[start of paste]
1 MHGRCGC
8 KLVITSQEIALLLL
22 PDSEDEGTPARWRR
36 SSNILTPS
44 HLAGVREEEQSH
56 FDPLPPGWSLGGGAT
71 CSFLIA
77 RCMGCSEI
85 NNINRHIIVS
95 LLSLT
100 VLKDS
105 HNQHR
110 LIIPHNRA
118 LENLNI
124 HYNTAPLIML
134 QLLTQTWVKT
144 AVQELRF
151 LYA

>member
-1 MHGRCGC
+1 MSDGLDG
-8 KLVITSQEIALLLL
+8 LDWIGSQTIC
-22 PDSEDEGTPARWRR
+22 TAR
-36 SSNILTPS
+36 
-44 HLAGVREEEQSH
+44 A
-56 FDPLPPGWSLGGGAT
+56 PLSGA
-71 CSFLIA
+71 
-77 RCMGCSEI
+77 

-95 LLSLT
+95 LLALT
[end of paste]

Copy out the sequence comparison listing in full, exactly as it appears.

1 MHGRCGC
8 KLVITSQEIALLLL
22 PDSEDEGTPARWRR
36 SSNILTPS
44 HLAGVREEEQSH
56 FDPLPPGWSLGGGAT
71 CSFLIA
77 RCMGCSEI
85 NNINRHIIVS
95 LLSLT
100 VLKDS
105 HNQHR
110 LIIPHNRA
118 LENLNI
124 HYNTAPLIML
134 QLLTQTWVKT
144 AVQELRF
151 LYA

>member
-1 MHGRCGC
+1 MSDGLDG
-8 KLVITSQEIALLLL
+8 LDWIGSQTIC
-22 PDSEDEGTPARWRR
+22 TAR
-36 SSNILTPS
+36 
-44 HLAGVREEEQSH
+44 A
-56 FDPLPPGWSLGGGAT
+56 PLSGA
-71 CSFLIA
+71 
-77 RCMGCSEI
+77 

-95 LLSLT
+95 LLALT